Tuesday, May 04, 2010

The Rise And Fall Of Ed " Big Daddy" Roth, Custom Car King











Ed "Big Daddy" Roth was one of America's greatest motorhead counter culture figures of the 50's and 60's. His wild customs like Beatnik Bandit were so loved by Revell Models that they signed the wild custom car designer to a contract to design model kits and make promotion appearances. And his hatred for Disney and Mickey Mouse, spurred him to create the antihero, Rat Fink. Roth was a fine artist as well.








Revell knew that Roth's rebel counter culture persona was good for business, as kid's loved Rat Fink. But at the same time, the company tried unsuccessfully to put Roth on a short leash and after they asked him to clean up his appearance, he dressed even more the rebel wearing a wild top hat and tails to meet and greet events sponsored by Revell and other public appearances. Revell once ran a model contest where Ed Roth would stay at a kid's house for a weekend. He had a terrible appetite for food, eating endless eggs, etc.








I remember how my mother was really worried when I received winning contest entry from Revell. She was so relived when I only won a big box of model kits including the "Miss Deal" Studebaker dragster and not Ed "Big Daddy" Roth for the weekend.








Ed "Big Daddy" Roth's star seemed to shining brightly as the leading figure among counter culture car enthusiasts, but by the late 60's his interest turned to building custom trike style motorcycles. And when Roth became a friendly associate of the Hell's Angels, Revell was horrified and decided to sever their contract with the wild car designer and artist.








Ed "Big Daddy" Roth did far less well on his own without the money and support from Revell. And some of Ed "Big Daddy" Roth's car creations few into bad luck as well. The futuristic bubble-top custom, Orbitron, had an especially sad story.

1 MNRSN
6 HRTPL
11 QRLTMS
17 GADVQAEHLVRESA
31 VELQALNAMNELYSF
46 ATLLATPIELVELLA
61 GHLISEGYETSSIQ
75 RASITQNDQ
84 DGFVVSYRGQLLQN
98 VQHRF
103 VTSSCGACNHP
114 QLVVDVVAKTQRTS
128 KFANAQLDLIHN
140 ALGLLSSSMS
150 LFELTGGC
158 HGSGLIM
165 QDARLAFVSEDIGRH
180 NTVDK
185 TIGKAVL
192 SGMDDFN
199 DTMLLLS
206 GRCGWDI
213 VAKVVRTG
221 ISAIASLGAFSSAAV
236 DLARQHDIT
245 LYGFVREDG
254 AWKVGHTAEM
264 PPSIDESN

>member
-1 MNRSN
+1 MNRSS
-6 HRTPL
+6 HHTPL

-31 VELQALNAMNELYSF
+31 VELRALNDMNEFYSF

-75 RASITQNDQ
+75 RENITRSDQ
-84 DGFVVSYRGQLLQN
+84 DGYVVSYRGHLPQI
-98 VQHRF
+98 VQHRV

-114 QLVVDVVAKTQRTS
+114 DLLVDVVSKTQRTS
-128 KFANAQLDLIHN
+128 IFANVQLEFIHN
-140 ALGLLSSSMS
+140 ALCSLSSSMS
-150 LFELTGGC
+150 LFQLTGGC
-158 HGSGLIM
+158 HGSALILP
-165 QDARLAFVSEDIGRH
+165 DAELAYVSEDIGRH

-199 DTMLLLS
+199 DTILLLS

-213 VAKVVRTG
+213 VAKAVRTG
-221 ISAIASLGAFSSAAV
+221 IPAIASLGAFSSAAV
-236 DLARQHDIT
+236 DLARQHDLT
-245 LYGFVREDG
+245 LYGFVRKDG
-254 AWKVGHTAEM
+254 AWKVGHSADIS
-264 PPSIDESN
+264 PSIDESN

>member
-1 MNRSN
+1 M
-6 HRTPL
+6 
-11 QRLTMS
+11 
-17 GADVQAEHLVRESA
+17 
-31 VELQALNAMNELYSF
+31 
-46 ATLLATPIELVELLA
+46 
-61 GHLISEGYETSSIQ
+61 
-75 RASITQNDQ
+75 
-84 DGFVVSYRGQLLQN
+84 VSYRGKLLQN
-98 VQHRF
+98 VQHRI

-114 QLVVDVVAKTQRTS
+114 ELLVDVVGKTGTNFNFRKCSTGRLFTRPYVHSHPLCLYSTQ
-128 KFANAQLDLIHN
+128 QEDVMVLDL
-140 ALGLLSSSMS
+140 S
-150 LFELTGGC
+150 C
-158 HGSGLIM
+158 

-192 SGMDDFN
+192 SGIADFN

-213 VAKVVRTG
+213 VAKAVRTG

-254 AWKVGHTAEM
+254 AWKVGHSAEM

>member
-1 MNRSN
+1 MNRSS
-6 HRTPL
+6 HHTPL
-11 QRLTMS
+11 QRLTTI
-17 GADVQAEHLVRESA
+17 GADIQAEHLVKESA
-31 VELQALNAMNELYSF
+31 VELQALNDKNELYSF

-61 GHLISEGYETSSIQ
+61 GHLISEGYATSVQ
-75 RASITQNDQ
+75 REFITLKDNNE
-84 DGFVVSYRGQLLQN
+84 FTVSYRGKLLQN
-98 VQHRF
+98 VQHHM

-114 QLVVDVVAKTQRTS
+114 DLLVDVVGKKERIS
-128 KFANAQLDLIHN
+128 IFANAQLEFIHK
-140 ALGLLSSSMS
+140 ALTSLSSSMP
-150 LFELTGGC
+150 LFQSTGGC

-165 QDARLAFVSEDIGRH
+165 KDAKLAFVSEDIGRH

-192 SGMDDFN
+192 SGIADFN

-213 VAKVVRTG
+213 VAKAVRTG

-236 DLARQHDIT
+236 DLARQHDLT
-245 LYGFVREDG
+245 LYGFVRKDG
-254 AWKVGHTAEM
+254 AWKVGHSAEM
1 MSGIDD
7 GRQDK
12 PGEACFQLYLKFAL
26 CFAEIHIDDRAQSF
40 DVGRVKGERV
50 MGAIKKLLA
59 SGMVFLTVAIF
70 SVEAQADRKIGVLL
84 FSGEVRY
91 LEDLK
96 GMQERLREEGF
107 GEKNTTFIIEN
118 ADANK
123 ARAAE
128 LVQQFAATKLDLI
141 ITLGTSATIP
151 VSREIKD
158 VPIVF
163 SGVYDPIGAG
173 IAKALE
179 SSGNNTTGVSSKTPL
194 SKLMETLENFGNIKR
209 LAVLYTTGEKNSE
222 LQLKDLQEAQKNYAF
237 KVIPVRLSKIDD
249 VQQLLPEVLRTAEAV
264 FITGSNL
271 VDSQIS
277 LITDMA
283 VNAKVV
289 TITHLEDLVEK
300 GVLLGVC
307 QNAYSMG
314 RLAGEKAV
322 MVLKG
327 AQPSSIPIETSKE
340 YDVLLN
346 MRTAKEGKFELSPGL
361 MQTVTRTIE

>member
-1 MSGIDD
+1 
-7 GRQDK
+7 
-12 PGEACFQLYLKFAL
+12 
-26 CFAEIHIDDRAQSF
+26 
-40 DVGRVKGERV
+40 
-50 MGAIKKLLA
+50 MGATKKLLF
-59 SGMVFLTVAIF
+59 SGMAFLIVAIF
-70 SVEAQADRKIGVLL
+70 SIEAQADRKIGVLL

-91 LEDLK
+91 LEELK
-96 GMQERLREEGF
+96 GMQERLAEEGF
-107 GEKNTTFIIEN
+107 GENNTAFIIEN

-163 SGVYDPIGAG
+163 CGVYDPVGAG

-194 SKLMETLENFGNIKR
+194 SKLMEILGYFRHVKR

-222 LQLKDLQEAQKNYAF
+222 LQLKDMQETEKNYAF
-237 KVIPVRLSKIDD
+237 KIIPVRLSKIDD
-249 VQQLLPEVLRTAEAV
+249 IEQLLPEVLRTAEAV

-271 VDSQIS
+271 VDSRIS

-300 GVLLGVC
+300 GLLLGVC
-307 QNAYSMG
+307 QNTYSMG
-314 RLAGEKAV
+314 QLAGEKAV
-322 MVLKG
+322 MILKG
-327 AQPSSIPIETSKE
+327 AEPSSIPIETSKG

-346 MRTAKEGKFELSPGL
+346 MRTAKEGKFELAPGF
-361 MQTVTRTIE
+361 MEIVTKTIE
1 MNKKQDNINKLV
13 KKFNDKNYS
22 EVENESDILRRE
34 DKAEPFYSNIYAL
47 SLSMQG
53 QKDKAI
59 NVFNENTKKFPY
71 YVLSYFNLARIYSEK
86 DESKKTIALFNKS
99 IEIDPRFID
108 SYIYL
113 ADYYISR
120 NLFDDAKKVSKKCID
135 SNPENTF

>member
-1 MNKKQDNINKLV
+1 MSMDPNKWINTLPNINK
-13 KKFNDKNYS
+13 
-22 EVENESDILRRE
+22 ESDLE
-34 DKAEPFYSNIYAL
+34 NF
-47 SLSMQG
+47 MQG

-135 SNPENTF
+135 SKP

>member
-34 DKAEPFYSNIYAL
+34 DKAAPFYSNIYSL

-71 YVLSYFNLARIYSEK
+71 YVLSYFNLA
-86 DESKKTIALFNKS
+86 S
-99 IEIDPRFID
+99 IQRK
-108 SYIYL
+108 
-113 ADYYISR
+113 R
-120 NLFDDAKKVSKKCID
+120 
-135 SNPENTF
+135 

Orbitron was a flop at car shows in 1964 when it debuted. Strangely, the debut of The Beatles in 1964 on ED SULLIVAN influenced kids to buy guitars and start a band, and model sales tanked from Revell and all brands and never really recovered. The car was eventually sold to custom car creator, Darryl Starbird for a paltry $750 to be used in his traveling custom car show. Some doctor in Texas later ended up buying the car. But when it was sold once again, this owner got himself into drug deal problems. Now, the car sits in front of a Juarez, Mexico sex shop, stripped of parts like the custom bubble-top, interior TV set and reel to reel audio stereo system, being used as a dumpster. But like all good redemption stories, the car was eventually found and was restored in 2008.








As Ed Roth's life ebbed downwards, he eventually converted to the Mormon faith to find peace and redemption as well. Ed Roth died in 2001. But his legacy as one of the greatest custom car and motorcycle designers will forever be legend among car culture fans as more and more of his great cars and motorcycles are found and saved from destruction and meet redemption and restoration.